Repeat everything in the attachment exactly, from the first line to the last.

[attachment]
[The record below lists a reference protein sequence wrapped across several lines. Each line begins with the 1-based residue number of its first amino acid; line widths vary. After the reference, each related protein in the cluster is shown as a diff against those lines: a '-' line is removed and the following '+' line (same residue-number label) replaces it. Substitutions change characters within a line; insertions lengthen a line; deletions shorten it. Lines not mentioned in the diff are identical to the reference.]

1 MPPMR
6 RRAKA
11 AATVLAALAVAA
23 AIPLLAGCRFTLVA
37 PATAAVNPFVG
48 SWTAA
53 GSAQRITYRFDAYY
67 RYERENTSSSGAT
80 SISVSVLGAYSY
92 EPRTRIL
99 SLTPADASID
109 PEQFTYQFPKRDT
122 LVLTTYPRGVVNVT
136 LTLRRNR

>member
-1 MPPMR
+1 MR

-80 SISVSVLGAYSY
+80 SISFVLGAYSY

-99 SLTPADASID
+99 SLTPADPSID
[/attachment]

[The record below lists a reference protein sequence wrapped across several lines. Each line begins with the 1-based residue number of its first amino acid; line widths vary. After the reference, each related protein in the cluster is shown as a diff against those lines: a '-' line is removed and the following '+' line (same residue-number label) replaces it. Substitutions change characters within a line; insertions lengthen a line; deletions shorten it. Lines not mentioned in the diff are identical to the reference.]

1 MPPMR
6 RRAKA
11 AATVLAALAVAA
23 AIPLLAGCRFTLVA
37 PATAAVNPFVG
48 SWTAA
53 GSAQRITYRFDAYY
67 RYERENTSSSGAT
80 SISVSVLGAYSY
92 EPRTRIL
99 SLTPADASID
109 PEQFTYQFPKRDT
122 LVLTTYPRGVVNVT
136 LTLRRNR

>member
-1 MPPMR
+1 MR

-80 SISVSVLGAYSY
+80 SISFVLGAYSY

-99 SLTPADASID
+99 SLTPADPSID